Has the tide turned for Rustam Tariko, the owner of both Russky Standart vodka and a bank by the same name? The vodka business is booming, largely thanks to the fact the government has almost completely eradicated illegal vodka production.
The pioneer of unsecured consumer loans in Russia, Tariko earned his first fortune with the premium brand vodka Russky Standart in the noughties. He then christened his bank with the same name in 2001 and surprised Russia’s financial community by the explosive growth of his unsecured retail loans business.
Initially thought to be a flash in the pan, the high street banks quickly discovered Russky Standart was wiping the floor with them and found that even after throwing considerable resources at retail lending they couldn't quite catch up with Tariko, who followed up by becoming a pioneer in the credit card market too.
Unusually for a Russian businessman, when it came to the bank Tariko hired consultants McKinsey to draw up the business plan and then simply did what they told him – hiring several of the consultants to come and actually run his business as well.
However, the western consultants were unhappy with the idea of naming the bank after a bottle of vodka. “You can’t do that,” they complained according to bne IntelliNews sources. To prove their point they went out and did some market research from which they came back rather sheepishly. “It's a really good idea,” they had to confess. Russian focus groups had concluded that most of the big banks are backed by oil oligarchs and they were well aware that the price of oil is volatile. However, a bank backed by vodka sales will always do well, even in a crisis, the focus groups concluded.
As it turned out, Russky Standart was as prone to the volatility that the whole Russian banking sector has been through since the 2008 global financial crisis as its peers, and was fighting for its life following the massive devaluation of the ruble at the end of 2014.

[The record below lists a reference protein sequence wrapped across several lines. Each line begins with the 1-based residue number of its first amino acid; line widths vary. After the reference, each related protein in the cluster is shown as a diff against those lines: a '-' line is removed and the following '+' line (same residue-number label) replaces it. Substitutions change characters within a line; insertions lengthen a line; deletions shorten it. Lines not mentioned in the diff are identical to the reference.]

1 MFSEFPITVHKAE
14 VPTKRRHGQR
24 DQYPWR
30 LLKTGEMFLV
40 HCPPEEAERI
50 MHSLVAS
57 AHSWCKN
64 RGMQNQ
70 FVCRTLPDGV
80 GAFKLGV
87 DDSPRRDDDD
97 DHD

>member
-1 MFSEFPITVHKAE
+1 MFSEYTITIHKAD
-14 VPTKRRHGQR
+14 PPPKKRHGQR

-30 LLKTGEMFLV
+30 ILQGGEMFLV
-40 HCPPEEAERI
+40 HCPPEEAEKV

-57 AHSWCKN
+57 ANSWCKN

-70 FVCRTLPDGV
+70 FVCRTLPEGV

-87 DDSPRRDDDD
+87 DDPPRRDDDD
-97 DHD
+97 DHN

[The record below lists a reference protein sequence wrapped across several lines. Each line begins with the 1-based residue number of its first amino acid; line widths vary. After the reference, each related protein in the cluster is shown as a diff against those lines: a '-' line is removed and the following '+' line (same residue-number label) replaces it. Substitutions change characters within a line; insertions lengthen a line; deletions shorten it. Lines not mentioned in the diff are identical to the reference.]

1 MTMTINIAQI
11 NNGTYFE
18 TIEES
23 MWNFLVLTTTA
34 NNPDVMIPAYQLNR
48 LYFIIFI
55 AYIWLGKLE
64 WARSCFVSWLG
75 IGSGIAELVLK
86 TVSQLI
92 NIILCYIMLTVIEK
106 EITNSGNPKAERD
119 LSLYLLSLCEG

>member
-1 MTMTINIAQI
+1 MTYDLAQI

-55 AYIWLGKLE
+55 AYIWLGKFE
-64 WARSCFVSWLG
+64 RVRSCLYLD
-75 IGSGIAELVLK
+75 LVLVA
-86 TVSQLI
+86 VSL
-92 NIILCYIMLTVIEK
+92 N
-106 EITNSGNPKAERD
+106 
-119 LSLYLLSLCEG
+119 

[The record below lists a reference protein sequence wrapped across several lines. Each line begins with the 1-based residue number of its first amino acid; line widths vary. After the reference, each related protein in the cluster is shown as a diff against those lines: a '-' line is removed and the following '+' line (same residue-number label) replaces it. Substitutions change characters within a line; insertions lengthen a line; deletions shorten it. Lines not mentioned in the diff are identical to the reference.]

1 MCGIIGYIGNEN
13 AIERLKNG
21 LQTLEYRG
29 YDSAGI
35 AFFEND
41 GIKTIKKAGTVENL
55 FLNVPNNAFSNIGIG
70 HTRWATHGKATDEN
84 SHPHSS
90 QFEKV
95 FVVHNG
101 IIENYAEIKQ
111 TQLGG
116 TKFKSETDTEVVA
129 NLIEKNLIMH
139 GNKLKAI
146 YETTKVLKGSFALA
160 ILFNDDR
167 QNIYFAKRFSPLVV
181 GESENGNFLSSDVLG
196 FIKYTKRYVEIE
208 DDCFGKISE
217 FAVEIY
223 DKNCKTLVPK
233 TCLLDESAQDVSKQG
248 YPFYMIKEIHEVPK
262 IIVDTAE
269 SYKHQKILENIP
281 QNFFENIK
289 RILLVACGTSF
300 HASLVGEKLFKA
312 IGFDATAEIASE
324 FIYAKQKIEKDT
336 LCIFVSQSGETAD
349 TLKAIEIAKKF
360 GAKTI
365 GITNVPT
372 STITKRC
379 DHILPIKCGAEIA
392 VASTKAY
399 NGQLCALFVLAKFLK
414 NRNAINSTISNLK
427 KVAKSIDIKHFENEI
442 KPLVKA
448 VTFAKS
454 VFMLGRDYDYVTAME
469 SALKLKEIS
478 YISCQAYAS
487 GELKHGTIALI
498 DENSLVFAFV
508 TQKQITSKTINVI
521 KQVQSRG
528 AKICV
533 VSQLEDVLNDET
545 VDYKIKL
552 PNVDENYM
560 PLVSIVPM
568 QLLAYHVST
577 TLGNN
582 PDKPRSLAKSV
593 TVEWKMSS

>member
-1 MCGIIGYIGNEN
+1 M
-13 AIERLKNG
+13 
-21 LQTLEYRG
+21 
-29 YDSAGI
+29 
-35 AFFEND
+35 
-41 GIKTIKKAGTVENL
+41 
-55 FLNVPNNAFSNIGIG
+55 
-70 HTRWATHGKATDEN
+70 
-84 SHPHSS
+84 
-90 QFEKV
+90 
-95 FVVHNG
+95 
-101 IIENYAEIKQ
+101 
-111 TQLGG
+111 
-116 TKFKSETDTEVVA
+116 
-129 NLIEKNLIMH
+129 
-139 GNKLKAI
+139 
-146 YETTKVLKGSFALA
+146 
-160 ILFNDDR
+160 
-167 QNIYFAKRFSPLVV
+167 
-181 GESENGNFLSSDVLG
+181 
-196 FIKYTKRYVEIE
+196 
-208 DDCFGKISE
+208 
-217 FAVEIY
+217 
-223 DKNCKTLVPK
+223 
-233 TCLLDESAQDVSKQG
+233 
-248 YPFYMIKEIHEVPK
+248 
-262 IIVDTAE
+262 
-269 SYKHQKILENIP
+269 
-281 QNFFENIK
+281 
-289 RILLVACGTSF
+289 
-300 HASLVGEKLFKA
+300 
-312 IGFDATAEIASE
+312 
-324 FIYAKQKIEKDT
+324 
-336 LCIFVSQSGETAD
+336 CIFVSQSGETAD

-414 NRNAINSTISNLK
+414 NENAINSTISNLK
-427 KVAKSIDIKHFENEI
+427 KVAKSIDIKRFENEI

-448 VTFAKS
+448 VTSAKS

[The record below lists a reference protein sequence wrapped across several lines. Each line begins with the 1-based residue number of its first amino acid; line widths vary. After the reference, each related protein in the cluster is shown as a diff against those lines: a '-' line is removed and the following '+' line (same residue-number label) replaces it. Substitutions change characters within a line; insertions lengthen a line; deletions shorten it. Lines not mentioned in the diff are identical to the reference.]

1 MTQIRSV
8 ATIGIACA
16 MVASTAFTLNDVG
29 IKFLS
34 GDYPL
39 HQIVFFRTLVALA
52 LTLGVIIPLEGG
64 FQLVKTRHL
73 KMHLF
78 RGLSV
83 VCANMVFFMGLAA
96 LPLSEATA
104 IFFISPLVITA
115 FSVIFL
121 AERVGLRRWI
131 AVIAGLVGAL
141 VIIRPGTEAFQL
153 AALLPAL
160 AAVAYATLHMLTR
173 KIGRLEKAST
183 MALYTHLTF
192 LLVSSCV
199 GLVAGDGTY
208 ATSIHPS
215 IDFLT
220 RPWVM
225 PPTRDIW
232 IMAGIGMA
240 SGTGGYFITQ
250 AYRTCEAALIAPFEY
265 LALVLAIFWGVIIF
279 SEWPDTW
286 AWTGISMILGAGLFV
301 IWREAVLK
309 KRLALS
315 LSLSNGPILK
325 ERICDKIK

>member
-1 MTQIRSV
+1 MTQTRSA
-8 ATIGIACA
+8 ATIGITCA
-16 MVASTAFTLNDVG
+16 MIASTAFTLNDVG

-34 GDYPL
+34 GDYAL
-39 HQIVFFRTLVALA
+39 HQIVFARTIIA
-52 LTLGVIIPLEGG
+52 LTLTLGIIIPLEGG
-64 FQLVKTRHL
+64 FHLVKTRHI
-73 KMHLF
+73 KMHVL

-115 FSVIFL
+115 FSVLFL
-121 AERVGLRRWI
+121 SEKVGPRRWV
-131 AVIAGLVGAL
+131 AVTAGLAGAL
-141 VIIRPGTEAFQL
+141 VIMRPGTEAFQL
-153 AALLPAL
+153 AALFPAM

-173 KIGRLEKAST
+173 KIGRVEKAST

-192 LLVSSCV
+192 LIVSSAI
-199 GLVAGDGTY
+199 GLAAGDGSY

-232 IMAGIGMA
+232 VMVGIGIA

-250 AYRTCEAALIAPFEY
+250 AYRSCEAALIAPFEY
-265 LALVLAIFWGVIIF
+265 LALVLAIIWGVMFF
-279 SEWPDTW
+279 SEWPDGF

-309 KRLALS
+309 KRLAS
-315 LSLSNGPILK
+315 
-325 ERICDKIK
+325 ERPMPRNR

Tariko injected RUB22.98bn ($360mn) worth of capital into his troubled bank in October 2015 amongst a string of actions to boost the capital of one of Russia's top 20 banks.
Of all Russia’s banks, Russky Standart was amongst the most exposed to the currency risk as it heavily financed its retail loans business using international wholesale borrowing, while lending in rubles. Following the devaluation the cost of this borrowing skyrocketed while at home demand for credits dropped like a stone during the crisis. Net losses soared to RUB22bn ($330mn) in the first half of 2016 from RUB4.8bn in 2015, the bank reported. Its capital fell by 96% from the beginning of 2015 to RUB637mn from RUB16.1bn in 2016, while net interest income fell by 73% to RUB6.8bn
Tariko was forced to take drastic action and controversially restructured two Eurobond issues worth $350mn and $200mn in October 2016, allowing it to increase the capital by $450mn. The vodka business' outstanding debts were restructured, and Tariko's share in the company declined to 61.4%.
Also in 2016, Tariko was forced to sell the group’s pension fund to cover the obligations. The pension fund was taken over by Mikhail Shishkhanov's B&N Bank after it was pledged to them as collateral for previous loans. Tariko was scrambling to sell assets in a bid to stave off his lender's bankruptcy and pay its bondholders, including offloading a management company to BCS Financial Group. The pension fund has assets of about RUB5.5bn ($70mn) representing about 139,000 clients, according to RBK.
However, the worst now seems to be over for Tariko thanks to soaring vodka sales. His drinks holding, Roust, is the world's second largest vodka producer and saw its US GAAP revenue jump 16.8% to $131.5mn in January-March, the company reported on September 1. The company's Ebitda was also up 8% to $7.9mn.
At the same time retail credits have been growing this year after more than two years of contraction, which will also bolster the bank’s bottom line.
"The January-March 2017 period saw a record growth in [vodka] sales in all markets," Tariko said in a press release.
Roust's growth comes against the backdrop of the Russian vodka market's recovery. In 2016, vodka production grew 16% y/y to 73.2mn decalitres (daL), and retail sales increased by 0.5% to 81mn daL. In January-June 2017, vodka output continued to grow, adding 24% y/y.
The government's crackdown on illegal vodka production thanks to the EGAIS excise duty system is among the main factors benefiting the industry, Vedomosti reported. Previously illegal vodka production accounted for an estimated 40% of all sales, but Vedomosti reports that illegitimate vodka sales in Russia are now insignificant.